Demanding action, Wyatt protesters take concerns to the State House


PROVIDENCE, R.I. (WPRI) — Immigration advocates descended upon the State House Tuesday, demanding the Wyatt Detention Center be shut down after what they’re calling a violent attack on peaceful protesters outside the facility last week.

Several Jewish organizations, including “Never Again Action,” called upon state lawmakers to end the facility’s collaboration with U.S. Immigration and Customs Enforcement (ICE) and outlaw the operation of private, for-profit prisons.

Hundreds of people lined the streets outside the prison last Wednesday during a peaceful demonstration, protesting the facility’s partnership with immigration officials.

A few hours into the protest, video obtained by Eyewitness News shows a black pickup truck drove into a group of protesters blocking off a staff parking lot. Five people were sent to the hospital.

As protesters surrounded the truck to prevent it from leaving, several correctional officers were seen on video using what appears to be pepper spray on the crowd after asking everyone to move away from the vehicle.

A photo sent to Eyewitness News by the protest’s organizer shows a correctional officer – Captain Thomas Woodworth – behind the wheel of the truck. He was immediately placed on administrative leave after the incident and later resigned from his position at the prison.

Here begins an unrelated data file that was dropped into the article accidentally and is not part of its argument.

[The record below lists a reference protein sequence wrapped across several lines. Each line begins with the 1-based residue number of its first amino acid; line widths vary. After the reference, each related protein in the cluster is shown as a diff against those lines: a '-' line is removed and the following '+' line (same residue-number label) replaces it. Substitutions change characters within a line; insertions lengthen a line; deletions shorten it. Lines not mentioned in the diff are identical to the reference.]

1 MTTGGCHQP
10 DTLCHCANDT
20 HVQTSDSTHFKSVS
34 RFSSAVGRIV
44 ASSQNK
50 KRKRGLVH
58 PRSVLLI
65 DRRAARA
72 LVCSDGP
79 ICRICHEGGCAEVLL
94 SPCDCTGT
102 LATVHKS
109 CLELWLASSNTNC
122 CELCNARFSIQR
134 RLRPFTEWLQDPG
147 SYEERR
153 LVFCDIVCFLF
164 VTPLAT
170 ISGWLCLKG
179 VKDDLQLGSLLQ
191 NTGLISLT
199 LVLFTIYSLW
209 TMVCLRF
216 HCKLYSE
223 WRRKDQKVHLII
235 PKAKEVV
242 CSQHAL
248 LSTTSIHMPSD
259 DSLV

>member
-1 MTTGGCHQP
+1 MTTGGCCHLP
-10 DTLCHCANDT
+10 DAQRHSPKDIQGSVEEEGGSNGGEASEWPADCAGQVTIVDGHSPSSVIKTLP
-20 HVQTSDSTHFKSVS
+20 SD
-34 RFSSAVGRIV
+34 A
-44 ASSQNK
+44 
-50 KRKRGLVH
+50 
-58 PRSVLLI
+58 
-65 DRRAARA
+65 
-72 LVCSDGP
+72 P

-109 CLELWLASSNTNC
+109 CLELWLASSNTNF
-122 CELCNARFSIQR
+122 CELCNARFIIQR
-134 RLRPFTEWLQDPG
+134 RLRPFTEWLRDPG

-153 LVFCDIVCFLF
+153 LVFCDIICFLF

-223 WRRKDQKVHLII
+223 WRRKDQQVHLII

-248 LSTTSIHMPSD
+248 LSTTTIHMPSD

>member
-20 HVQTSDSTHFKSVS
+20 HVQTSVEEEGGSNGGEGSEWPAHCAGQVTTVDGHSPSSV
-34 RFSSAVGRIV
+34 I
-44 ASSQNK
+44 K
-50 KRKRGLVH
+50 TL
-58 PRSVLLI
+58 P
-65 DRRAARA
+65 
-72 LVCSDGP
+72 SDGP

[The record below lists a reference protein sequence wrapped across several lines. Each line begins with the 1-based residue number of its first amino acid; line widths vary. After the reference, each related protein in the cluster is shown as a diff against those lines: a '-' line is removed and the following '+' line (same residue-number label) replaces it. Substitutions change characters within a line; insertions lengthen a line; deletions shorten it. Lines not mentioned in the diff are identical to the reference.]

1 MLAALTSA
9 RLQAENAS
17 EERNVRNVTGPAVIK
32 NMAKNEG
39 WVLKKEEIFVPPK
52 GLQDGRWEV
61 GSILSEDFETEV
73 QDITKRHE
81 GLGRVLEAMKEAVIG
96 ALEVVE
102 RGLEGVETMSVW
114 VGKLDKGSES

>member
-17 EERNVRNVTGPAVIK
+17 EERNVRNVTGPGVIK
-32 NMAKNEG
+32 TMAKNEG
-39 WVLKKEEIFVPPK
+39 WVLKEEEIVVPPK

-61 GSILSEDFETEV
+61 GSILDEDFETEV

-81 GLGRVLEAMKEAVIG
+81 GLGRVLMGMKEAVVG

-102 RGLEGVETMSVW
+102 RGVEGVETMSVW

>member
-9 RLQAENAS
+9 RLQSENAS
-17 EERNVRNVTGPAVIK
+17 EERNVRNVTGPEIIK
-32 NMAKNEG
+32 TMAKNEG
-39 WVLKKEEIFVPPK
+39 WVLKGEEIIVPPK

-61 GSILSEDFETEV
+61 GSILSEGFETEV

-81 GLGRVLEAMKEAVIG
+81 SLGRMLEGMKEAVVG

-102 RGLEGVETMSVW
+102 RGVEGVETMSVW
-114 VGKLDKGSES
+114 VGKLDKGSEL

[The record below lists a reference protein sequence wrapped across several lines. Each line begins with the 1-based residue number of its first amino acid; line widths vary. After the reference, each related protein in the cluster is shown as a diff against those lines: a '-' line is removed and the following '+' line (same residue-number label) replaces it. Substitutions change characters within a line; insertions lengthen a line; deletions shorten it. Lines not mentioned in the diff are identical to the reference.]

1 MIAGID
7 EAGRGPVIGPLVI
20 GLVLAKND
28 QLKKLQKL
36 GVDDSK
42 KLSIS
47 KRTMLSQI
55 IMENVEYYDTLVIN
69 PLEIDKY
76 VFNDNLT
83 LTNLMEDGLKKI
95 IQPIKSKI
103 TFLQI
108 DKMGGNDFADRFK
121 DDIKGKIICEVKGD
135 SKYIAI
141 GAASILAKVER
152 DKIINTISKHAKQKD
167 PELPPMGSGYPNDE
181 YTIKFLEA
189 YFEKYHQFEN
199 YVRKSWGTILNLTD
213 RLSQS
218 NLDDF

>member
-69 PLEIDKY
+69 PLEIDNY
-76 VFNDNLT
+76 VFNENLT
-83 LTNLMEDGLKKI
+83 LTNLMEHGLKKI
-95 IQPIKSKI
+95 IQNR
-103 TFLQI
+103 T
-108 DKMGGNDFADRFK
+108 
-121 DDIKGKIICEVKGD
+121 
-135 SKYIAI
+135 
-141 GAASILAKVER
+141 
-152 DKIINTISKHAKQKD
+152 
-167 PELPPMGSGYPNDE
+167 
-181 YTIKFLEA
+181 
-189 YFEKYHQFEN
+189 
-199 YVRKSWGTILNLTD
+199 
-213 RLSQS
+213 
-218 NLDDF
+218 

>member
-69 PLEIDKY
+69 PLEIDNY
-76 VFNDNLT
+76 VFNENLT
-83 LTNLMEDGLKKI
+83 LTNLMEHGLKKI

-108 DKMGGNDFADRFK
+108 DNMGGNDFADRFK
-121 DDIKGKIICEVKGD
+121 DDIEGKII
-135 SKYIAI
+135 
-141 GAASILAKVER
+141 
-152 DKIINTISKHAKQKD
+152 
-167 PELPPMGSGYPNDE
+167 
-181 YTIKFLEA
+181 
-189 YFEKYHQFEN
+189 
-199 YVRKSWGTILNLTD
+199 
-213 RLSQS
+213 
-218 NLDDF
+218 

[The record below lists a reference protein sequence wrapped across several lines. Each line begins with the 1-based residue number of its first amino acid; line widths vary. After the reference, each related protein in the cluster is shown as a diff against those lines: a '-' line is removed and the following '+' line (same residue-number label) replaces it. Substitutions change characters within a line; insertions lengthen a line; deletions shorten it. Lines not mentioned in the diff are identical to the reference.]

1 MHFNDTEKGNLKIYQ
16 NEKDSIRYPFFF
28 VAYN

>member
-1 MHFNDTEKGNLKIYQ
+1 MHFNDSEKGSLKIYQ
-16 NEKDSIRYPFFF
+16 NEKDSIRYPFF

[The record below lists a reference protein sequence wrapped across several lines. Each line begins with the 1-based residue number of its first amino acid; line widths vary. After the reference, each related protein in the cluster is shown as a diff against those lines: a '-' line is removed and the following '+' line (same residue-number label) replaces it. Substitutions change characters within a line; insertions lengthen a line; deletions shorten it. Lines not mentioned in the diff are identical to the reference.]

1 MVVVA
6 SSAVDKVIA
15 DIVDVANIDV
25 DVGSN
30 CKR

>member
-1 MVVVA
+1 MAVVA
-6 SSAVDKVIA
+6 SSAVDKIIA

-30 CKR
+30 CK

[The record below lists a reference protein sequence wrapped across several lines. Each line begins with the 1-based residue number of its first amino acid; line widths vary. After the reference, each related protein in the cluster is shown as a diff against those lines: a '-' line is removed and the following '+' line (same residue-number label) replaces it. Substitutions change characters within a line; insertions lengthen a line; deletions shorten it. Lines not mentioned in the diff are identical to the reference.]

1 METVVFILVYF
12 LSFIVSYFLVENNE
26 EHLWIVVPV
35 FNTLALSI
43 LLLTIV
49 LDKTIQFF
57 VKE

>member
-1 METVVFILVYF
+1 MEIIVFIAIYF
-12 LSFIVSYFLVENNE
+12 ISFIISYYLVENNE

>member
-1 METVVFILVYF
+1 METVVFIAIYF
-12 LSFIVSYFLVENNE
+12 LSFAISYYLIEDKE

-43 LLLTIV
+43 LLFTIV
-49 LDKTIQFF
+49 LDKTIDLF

Protesters tell Eyewitness News the incident is a glimpse into how officers treat detainees inside the facility.

“If officers will use this kind of violence against peaceful protesters – in front of cameras – imagine what the defenseless detainees inside are subjected to, every day, behind the walls of the prison,” said former State Rep. Aaron Regunberg, who participated in last week’s protest. “Our elected officials are complicit in this violence every day they allow the Wyatt to remain open.”

A spokesperson for the prison maintains that the detainees being housed there are being treated humanely and with dignity. The prison also asserts that it’s a “non-profit, quasi-public facility.”

“As numerous audits and reviews show, Wyatt has been subjected to constant scrutiny and oversight and has been found to be operating well — providing safe, clean and humanitarian conditions for its staff and detainees,” the facility said in a statement.

“The primary mission of the Wyatt is to securely and humanely house detainees sent to the facility by referring partner agencies including the USMS, ICE and the United States Navy,” the statement continued. “The Wyatt plays no role in the policies of the federal government.”

The facility did not comment on the protesters’ demand to shut down the prison.

Gov. Gina Raimondo’s office said before the state can order the prison closed, changes must first be made at the federal level.

“President Trump’s immigration policies are immoral and our nation’s immigration system is broken,” a spokesperson for Raimondo wrote. “We need fundamental and humane reform from Washington so there can be a path forward for anyone who comes to this country seeking a better life.”

Regunberg disagrees, saying it is possible if the state passes legislation banning private, for-profit prisons in Rhode Island.

“The Wyatt Detention Center is a creature of state statute,” he said. “It exists as a legal entity through state law.”

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